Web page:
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Collins Wins Outstanding Dissertation of the Year Award
Christopher Collins, director of convocation and student-led ministries at Pepperdine University, was awarded the UCLA Department of Education Outstanding Dissertation of the Year Award, for his project "Higher Education and Knowledge for Nation-State Development: The Role of the World Bank and U.S. Universities in Poverty Reduction in the Developing World."
A Seaver College graduate of 2002, Collins served in the Peace Corps before signing on to serve as the director of convocation and student-led ministries at Pepperdine. While working at Pepperdine, Collins began studying education at UCLA, pursuing a Ph.D. in Higher Education and Organizational Change.
He cites his experience in the Peace Corps as what inspired his interest in his dissertation topic. "After serving in the Peace Corps I became more interested in the concept of nation-state development and poverty reduction," he says. "Through my studies in education it became clear to me that there may be some concrete links between development and universities."
The World Bank, which plays a dominant role in nation-state development, was the natural starting point for Collins' research. "I spent several months in the field doing research in Washington, D.C., Thailand, Uganda, Michigan, and Texas. The final piece of the dissertation looks at how land-grant universities and the element of extension show considerable promise for the role of U.S. universities in nation-state development and ultimately poverty reduction."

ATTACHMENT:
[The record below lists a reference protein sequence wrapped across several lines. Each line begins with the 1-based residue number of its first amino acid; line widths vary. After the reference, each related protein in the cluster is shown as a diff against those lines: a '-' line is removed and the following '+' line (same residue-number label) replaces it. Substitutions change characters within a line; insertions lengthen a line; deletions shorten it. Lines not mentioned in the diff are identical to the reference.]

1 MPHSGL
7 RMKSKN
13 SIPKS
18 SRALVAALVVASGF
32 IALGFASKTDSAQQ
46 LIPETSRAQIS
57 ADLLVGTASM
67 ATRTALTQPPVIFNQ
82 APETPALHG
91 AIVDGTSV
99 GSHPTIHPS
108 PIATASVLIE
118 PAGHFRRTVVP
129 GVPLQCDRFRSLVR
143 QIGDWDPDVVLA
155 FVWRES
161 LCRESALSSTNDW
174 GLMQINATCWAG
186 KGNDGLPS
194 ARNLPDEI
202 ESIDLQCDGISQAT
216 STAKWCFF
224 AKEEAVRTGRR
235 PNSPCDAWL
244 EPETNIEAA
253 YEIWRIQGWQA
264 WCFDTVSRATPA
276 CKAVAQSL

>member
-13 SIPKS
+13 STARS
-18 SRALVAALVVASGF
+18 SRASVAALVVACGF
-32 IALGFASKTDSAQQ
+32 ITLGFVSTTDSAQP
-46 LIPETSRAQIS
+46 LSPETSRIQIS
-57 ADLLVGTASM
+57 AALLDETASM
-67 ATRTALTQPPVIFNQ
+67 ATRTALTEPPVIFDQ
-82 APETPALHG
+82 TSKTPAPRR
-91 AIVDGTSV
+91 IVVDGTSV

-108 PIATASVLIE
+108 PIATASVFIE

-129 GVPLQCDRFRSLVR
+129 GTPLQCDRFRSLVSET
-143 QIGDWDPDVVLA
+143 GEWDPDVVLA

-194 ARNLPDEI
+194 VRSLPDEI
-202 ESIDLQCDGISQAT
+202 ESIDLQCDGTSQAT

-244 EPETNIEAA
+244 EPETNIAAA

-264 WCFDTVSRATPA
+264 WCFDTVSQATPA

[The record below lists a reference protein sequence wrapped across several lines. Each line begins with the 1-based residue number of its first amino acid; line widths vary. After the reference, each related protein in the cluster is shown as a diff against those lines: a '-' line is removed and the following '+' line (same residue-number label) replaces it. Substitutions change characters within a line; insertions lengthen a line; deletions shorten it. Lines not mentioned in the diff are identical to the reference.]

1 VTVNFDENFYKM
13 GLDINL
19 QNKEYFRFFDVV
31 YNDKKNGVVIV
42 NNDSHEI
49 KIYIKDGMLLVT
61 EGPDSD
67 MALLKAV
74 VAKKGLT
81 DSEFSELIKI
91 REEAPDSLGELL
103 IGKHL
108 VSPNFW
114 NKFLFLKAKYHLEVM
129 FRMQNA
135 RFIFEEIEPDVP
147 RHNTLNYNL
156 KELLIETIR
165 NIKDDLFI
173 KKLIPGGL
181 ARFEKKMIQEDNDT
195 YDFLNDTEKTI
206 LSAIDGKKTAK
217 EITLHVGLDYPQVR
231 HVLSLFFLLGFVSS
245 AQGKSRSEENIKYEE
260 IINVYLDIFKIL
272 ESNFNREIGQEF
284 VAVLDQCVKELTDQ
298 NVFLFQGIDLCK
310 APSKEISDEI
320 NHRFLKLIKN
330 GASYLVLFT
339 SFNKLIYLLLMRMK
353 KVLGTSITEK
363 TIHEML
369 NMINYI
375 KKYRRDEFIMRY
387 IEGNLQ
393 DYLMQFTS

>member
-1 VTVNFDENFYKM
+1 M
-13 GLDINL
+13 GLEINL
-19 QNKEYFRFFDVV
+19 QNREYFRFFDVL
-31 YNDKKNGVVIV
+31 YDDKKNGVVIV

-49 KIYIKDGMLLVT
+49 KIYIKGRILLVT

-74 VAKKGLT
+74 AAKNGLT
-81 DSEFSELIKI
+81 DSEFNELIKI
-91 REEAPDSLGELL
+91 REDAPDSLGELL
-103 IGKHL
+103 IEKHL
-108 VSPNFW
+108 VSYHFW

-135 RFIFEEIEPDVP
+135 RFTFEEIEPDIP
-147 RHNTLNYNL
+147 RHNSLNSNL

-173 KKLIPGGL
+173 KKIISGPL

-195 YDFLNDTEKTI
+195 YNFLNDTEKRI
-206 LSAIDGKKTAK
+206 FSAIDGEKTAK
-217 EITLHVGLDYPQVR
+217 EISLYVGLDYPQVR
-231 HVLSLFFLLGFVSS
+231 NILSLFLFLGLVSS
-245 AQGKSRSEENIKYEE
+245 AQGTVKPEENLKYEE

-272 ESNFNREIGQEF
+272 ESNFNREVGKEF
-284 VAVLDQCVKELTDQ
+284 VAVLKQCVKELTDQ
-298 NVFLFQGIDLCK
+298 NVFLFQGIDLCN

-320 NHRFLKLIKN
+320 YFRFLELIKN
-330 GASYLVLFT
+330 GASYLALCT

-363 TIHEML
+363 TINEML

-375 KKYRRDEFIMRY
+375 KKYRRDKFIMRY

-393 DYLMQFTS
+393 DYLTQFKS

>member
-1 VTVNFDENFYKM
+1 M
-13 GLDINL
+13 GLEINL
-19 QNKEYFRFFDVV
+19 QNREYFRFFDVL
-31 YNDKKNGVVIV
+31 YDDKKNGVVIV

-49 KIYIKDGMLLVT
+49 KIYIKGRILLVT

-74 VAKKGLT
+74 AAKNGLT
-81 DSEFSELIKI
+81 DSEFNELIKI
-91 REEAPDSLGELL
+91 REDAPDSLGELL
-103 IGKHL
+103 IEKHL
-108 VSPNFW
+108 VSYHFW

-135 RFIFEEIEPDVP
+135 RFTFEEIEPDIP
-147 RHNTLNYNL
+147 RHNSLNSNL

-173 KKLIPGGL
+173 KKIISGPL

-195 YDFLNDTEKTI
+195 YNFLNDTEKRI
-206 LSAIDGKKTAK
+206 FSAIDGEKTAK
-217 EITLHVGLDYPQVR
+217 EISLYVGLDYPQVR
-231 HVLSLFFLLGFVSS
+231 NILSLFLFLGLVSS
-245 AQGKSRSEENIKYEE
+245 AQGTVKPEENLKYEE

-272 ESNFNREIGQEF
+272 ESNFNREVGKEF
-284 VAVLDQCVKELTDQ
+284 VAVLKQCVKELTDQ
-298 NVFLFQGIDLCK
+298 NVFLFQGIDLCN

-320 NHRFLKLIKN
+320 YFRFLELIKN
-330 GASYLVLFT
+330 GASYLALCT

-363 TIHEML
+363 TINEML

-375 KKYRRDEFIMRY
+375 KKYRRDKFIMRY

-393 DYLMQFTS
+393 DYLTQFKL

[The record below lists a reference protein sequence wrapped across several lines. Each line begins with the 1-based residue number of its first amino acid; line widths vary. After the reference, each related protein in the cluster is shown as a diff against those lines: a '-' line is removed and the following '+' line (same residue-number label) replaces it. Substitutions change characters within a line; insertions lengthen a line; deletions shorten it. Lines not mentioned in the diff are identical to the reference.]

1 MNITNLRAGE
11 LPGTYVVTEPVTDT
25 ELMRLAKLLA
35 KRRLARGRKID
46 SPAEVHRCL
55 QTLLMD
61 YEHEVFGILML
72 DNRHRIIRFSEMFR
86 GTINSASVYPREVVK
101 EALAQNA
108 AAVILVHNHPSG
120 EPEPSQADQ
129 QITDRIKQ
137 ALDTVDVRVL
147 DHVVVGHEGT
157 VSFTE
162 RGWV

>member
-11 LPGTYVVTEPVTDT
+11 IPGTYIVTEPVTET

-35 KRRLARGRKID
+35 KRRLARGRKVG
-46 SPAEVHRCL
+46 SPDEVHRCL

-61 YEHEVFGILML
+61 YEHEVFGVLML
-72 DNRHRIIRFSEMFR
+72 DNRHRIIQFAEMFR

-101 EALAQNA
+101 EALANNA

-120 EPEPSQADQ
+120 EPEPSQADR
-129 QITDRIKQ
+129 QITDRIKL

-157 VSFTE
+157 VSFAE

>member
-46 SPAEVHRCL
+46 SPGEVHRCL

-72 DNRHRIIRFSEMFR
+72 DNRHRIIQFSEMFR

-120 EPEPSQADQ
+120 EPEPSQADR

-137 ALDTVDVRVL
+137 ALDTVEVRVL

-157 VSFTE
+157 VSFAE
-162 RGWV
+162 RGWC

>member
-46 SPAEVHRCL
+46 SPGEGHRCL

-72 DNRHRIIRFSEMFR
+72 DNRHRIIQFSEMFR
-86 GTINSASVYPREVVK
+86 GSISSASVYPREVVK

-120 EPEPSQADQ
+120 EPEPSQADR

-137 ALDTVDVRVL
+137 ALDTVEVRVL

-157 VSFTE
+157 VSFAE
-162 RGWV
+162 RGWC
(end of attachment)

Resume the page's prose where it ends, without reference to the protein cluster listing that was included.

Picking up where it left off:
Collins successfully graduated in June 2009, after which, the UCLA Department of Education awarded him the Outstanding Dissertation of the Year Award, which included a monetary prize of $1,000. Collins says he was thrilled to be recognized, and ultimately, to shed further light on the topic.
"What I hope the award means is that there is some recognition of the promise in making a link between universities and poverty reduction on a global scale. I intend to continue to do research to make these links clear, applicable, and operational," he says.
As for his role at Pepperdine, in which he designs and executes a wide range of programs to help students process moral and ethical issues, Collins says his experience at UCLA has been an excellent training. "My studies have played an important role in my career at Pepperdine in terms of research and assessment skills. The ability to substantiate claims with empirical research is a valuable skill. I hope that in my career at Pepperdine I am able to find more concrete connections between my research interests, obtaining a terminal degree, and my daily tasks at the university."
For more information about spiritual activities at Seaver College, including the convocation series and student-led ministries, visit seaver.pepperdine.edu/studentlife/spiritual.